If you ride in clean dry conditions, almost never get caught in the rain, and store your bike in a climate controlled area regreasing once a year may be too often. If your bike gets wet often or goes through a lot of warm/cold storage conditions, water and condensation can compromise the protection.

    There are too many confirmed horror stories of greased seatposts seizing solidly after a few years to take the chance. An annual relube is a pretty small job.

  19. #19
    Senior Member George's Avatar
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    We use to use Galvanox when putting 2 aluminum electrical wires together.
    George

  20. #20
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    Use the RIGHT STUFF!!
    It really doesn't cost much to have a few tubes/tubs/cans/bottles of the right products in the toolbox. Just buy them when you run into an application for them. A tube of aluminum anti-corrosion compound will last a normal person a lifetime. Same with a small jar or tube of Permatex anti-seize for use on steel to aluminum or steel-steel joints. There are anti-seize, anti-corrosion, or anti-galling compounds for other materials like stainless steel etc. I probably have at least two dozen specialty lubricant or corrosion inhibitors on hand. Materials collected over time as needed don't cost much. They sure beat the cost of ruined parts, not to mention your time trying to get frozen parts apart.

  21. #21
    Senior Member Cadfael's Avatar
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    Quote Originally Posted by DER MotorSports View Post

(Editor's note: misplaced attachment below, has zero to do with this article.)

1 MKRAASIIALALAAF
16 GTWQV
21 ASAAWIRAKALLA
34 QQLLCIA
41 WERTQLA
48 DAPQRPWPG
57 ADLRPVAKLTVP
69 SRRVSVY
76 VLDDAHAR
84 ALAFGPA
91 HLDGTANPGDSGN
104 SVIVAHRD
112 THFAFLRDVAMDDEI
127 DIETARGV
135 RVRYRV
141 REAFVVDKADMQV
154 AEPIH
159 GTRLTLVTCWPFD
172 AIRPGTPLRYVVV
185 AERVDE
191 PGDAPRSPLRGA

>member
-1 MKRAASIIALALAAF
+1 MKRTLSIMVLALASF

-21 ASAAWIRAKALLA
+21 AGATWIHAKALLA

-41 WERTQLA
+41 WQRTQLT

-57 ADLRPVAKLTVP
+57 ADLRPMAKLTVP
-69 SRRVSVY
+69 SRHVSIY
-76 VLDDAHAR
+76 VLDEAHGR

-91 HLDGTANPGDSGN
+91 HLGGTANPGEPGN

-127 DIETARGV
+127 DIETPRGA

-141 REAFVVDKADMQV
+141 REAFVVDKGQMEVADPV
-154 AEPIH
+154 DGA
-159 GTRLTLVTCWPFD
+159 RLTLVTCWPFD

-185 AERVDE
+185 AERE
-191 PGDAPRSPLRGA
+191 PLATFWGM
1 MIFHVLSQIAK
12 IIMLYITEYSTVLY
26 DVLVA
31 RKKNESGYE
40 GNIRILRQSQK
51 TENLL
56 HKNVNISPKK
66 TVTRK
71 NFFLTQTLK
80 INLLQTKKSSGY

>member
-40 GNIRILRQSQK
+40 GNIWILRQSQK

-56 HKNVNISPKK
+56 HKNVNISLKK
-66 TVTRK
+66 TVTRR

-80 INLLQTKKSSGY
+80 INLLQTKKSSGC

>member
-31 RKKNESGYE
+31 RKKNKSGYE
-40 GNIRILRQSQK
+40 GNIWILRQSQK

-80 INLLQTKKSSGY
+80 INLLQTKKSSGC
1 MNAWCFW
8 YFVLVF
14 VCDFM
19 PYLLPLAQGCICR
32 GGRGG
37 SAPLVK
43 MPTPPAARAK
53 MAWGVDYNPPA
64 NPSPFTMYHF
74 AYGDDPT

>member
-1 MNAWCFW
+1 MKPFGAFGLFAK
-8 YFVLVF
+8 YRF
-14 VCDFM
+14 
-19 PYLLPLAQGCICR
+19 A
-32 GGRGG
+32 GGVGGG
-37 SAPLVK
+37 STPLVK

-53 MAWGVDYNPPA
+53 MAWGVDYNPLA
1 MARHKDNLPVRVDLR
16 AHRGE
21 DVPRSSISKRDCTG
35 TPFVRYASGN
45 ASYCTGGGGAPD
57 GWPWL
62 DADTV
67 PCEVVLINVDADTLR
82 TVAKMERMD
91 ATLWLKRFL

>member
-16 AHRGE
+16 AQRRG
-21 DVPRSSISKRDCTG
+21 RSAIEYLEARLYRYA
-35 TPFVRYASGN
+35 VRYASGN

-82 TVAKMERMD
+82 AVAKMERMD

Antiseize works well
    If this is what I refer to a copper-grease, I agree 100%, I use it on both my seat post and headset, and it works brilliantly.

  22. #22
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    Quote Originally Posted by HillRider View Post
    If you ride in clean dry conditions, almost never get caught in the rain, and store your bike in a climate controlled area regreasing once a year may be too often. If your bike gets wet often or goes through a lot of warm/cold storage conditions, water and condensation can compromise the protection.

    There are too many confirmed horror stories of greased seatposts seizing solidly after a few years to take the chance. An annual relube is a pretty small job.
    I agree...it is a small job. I do ride mine in the rain, but still after 10 years it wasn't even remotely stuck. But that's why I wrote the PS after reading the maintenance manual.

  23. #23
    King of the molehills bcoppola's Avatar
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    Quote Originally Posted by Cadfael View Post
    If this is what I refer to a copper-grease, I agree 100%, I use it on both my seat post and headset, and it works brilliantly.
    OT, or at least tangental: I've read that the copper anti seize is best for CF components. True?